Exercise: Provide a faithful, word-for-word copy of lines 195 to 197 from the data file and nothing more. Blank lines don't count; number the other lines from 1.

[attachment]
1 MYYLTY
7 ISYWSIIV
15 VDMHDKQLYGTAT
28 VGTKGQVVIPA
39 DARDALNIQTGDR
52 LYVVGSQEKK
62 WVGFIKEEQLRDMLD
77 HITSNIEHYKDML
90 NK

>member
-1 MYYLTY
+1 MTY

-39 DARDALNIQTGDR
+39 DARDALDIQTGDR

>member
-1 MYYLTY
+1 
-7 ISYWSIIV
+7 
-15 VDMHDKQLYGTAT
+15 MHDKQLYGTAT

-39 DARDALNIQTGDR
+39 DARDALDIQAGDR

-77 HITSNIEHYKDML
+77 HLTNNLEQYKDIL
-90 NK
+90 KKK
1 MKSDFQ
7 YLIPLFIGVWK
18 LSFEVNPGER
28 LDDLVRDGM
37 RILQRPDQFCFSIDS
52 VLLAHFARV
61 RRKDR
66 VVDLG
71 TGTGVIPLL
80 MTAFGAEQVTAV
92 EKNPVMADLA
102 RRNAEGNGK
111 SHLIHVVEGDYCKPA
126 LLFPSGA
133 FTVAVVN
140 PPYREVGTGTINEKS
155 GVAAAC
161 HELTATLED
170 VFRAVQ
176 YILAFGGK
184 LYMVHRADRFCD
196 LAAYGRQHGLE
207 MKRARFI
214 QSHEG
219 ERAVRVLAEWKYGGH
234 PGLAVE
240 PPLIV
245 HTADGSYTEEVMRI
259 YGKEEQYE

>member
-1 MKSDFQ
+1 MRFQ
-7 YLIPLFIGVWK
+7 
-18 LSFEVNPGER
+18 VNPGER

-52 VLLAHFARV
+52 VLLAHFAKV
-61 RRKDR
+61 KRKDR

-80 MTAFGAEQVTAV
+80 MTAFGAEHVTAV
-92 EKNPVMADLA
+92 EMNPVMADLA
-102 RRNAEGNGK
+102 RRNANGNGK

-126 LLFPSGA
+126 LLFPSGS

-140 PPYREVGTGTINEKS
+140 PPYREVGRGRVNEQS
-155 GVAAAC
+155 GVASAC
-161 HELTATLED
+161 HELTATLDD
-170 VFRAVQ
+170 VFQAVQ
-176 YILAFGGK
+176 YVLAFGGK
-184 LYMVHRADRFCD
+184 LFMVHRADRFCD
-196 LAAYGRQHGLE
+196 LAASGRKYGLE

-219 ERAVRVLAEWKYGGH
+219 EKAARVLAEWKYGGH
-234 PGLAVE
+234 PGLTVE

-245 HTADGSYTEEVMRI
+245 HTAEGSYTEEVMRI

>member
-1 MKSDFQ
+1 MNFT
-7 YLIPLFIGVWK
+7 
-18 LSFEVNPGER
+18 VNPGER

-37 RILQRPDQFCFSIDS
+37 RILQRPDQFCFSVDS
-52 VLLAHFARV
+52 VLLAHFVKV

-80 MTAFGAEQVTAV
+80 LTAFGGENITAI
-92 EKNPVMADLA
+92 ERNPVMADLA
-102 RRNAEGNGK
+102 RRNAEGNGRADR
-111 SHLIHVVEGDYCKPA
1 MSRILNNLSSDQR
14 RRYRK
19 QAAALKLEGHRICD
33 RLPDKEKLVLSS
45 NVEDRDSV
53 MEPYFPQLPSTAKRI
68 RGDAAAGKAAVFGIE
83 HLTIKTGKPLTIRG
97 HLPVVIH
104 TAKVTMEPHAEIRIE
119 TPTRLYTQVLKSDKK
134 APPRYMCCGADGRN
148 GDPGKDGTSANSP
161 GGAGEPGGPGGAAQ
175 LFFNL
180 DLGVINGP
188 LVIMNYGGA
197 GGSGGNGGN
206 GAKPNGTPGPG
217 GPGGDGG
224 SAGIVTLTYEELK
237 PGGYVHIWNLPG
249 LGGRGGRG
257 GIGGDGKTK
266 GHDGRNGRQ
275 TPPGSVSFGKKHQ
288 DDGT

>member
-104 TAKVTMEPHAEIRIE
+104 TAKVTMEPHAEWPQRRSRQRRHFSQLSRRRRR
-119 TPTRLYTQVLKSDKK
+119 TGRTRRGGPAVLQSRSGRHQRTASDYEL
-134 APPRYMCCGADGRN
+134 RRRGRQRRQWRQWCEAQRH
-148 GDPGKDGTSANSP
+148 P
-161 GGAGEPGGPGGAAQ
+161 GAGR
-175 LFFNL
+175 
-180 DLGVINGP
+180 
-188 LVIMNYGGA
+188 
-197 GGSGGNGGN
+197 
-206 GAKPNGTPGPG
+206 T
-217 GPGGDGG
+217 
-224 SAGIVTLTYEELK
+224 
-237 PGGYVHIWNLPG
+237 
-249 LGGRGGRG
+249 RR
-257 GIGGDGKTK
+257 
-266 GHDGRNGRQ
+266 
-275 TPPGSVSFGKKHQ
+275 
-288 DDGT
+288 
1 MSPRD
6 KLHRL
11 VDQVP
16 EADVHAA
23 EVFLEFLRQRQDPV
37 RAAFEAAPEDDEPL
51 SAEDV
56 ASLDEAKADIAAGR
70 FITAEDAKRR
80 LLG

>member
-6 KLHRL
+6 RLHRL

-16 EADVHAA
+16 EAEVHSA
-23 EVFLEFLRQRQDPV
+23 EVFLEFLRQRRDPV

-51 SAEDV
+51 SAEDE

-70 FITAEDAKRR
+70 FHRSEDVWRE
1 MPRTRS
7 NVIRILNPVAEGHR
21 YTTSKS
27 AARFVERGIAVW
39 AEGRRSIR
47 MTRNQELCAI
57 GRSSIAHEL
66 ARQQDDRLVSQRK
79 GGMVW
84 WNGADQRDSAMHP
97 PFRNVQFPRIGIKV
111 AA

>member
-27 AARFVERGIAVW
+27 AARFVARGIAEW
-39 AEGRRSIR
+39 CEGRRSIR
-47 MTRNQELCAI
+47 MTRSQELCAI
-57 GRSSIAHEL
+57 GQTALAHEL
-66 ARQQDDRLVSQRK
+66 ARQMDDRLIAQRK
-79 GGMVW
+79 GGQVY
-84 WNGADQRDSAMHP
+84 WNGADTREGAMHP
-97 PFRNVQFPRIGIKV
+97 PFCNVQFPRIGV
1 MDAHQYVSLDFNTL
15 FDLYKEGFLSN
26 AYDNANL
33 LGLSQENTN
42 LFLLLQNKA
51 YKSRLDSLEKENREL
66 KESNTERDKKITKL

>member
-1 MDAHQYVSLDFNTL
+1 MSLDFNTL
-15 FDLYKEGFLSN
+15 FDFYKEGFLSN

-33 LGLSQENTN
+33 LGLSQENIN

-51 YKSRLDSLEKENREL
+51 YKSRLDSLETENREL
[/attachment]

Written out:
-51 SAEDV
+51 SAEDE

-70 FITAEDAKRR